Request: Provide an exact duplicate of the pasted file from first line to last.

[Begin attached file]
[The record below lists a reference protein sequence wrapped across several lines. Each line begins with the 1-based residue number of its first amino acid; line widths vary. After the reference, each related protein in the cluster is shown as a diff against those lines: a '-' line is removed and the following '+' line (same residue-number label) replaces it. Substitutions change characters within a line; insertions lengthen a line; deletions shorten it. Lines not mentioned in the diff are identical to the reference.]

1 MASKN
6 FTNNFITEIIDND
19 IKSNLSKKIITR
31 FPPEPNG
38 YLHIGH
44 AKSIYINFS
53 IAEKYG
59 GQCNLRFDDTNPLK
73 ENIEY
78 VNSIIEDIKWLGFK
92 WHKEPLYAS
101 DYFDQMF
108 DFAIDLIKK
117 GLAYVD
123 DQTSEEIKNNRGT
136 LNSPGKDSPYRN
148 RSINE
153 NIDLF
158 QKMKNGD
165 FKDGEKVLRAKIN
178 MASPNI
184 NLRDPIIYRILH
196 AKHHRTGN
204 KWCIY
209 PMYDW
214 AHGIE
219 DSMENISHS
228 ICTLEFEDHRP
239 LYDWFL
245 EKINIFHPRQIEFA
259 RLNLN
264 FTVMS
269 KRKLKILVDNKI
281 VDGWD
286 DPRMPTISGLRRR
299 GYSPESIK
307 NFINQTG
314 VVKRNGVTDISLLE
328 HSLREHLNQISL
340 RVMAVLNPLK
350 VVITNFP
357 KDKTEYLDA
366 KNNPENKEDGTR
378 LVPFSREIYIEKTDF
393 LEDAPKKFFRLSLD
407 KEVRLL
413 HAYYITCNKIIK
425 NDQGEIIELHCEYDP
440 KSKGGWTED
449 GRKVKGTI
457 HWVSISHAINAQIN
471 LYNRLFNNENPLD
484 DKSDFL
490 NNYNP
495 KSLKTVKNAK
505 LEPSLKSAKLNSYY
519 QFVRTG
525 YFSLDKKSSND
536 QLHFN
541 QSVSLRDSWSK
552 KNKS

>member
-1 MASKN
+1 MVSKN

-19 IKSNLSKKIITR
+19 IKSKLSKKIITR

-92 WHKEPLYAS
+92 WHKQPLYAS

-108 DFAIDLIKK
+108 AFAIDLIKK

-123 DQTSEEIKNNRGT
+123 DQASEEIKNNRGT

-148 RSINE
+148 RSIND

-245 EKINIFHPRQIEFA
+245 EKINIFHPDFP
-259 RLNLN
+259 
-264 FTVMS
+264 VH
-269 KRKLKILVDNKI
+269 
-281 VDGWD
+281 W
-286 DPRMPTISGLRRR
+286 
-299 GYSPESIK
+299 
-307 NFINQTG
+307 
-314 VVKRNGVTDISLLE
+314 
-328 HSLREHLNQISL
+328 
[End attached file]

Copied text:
[The record below lists a reference protein sequence wrapped across several lines. Each line begins with the 1-based residue number of its first amino acid; line widths vary. After the reference, each related protein in the cluster is shown as a diff against those lines: a '-' line is removed and the following '+' line (same residue-number label) replaces it. Substitutions change characters within a line; insertions lengthen a line; deletions shorten it. Lines not mentioned in the diff are identical to the reference.]

1 MASKN
6 FTNNFITEIIDND
19 IKSNLSKKIITR
31 FPPEPNG
38 YLHIGH
44 AKSIYINFS
53 IAEKYG
59 GQCNLRFDDTNPLK
73 ENIEY
78 VNSIIEDIKWLGFK
92 WHKEPLYAS
101 DYFDQMF
108 DFAIDLIKK
117 GLAYVD
123 DQTSEEIKNNRGT
136 LNSPGKDSPYRN
148 RSINE
153 NIDLF
158 QKMKNGD
165 FKDGEKVLRAKIN
178 MASPNI
184 NLRDPIIYRILH
196 AKHHRTGN
204 KWCIY
209 PMYDW
214 AHGIE
219 DSMENISHS
228 ICTLEFEDHRP
239 LYDWFL
245 EKINIFHPRQIEFA
259 RLNLN
264 FTVMS
269 KRKLKILVDNKI
281 VDGWD
286 DPRMPTISGLRRR
299 GYSPESIK
307 NFINQTG
314 VVKRNGVTDISLLE
328 HSLREHLNQISL
340 RVMAVLNPLK
350 VVITNFP
357 KDKTEYLDA
366 KNNPENKEDGTR
378 LVPFSREIYIEKTDF
393 LEDAPKKFFRLSLD
407 KEVRLL
413 HAYYITCNKIIK
425 NDQGEIIELHCEYDP
440 KSKGGWTED
449 GRKVKGTI
457 HWVSISHAINAQIN
471 LYNRLFNNENPLD
484 DKSDFL
490 NNYNP
495 KSLKTVKNAK
505 LEPSLKSAKLNSYY
519 QFVRTG
525 YFSLDKKSSND
536 QLHFN
541 QSVSLRDSWSK
552 KNKS

>member
-1 MASKN
+1 MVSKN

-19 IKSNLSKKIITR
+19 IKSKLSKKIITR

-92 WHKEPLYAS
+92 WHKQPLYAS

-108 DFAIDLIKK
+108 AFAIDLIKK

-123 DQTSEEIKNNRGT
+123 DQASEEIKNNRGT

-148 RSINE
+148 RSIND

-245 EKINIFHPRQIEFA
+245 EKINIFHPDFP
-259 RLNLN
+259 
-264 FTVMS
+264 VH
-269 KRKLKILVDNKI
+269 
-281 VDGWD
+281 W
-286 DPRMPTISGLRRR
+286 
-299 GYSPESIK
+299 
-307 NFINQTG
+307 
-314 VVKRNGVTDISLLE
+314 
-328 HSLREHLNQISL
+328 